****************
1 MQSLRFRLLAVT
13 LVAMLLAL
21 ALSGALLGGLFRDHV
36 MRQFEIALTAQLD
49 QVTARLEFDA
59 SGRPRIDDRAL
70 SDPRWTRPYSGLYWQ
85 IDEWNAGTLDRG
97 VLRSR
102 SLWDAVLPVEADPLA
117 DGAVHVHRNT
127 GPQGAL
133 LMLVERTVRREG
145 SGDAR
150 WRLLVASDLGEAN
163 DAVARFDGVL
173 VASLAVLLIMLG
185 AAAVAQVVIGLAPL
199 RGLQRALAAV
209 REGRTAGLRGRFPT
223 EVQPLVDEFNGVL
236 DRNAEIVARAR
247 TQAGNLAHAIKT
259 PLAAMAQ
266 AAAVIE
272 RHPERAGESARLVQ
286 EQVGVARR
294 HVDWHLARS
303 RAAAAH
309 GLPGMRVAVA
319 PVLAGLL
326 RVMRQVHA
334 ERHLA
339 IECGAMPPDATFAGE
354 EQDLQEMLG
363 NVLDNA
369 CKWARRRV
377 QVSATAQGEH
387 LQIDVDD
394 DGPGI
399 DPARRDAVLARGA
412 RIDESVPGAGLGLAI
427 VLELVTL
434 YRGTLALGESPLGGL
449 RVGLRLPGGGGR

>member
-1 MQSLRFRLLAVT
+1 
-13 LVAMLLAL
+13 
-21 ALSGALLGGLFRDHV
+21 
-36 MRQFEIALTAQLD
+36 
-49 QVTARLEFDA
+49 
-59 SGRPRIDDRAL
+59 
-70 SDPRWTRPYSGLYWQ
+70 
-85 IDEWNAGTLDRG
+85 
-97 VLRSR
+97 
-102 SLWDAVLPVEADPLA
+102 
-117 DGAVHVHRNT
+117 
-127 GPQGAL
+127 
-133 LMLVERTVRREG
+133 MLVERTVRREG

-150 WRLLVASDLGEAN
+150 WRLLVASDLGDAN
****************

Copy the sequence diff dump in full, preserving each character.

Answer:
1 MQSLRFRLLAVT
13 LVAMLLAL
21 ALSGALLGGLFRDHV
36 MRQFEIALTAQLD
49 QVTARLEFDA
59 SGRPRIDDRAL
70 SDPRWTRPYSGLYWQ
85 IDEWNAGTLDRG
97 VLRSR
102 SLWDAVLPVEADPLA
117 DGAVHVHRNT
127 GPQGAL
133 LMLVERTVRREG
145 SGDAR
150 WRLLVASDLGEAN
163 DAVARFDGVL
173 VASLAVLLIMLG
185 AAAVAQVVIGLAPL
199 RGLQRALAAV
209 REGRTAGLRGRFPT
223 EVQPLVDEFNGVL
236 DRNAEIVARAR
247 TQAGNLAHAIKT
259 PLAAMAQ
266 AAAVIE
272 RHPERAGESARLVQ
286 EQVGVARR
294 HVDWHLARS
303 RAAAAH
309 GLPGMRVAVA
319 PVLAGLL
326 RVMRQVHA
334 ERHLA
339 IECGAMPPDATFAGE
354 EQDLQEMLG
363 NVLDNA
369 CKWARRRV
377 QVSATAQGEH
387 LQIDVDD
394 DGPGI
399 DPARRDAVLARGA
412 RIDESVPGAGLGLAI
427 VLELVTL
434 YRGTLALGESPLGGL
449 RVGLRLPGGGGR

>member
-1 MQSLRFRLLAVT
+1 
-13 LVAMLLAL
+13 
-21 ALSGALLGGLFRDHV
+21 
-36 MRQFEIALTAQLD
+36 
-49 QVTARLEFDA
+49 
-59 SGRPRIDDRAL
+59 
-70 SDPRWTRPYSGLYWQ
+70 
-85 IDEWNAGTLDRG
+85 
-97 VLRSR
+97 
-102 SLWDAVLPVEADPLA
+102 
-117 DGAVHVHRNT
+117 
-127 GPQGAL
+127 
-133 LMLVERTVRREG
+133 MLVERTVRREG

-150 WRLLVASDLGEAN
+150 WRLLVASDLGDAN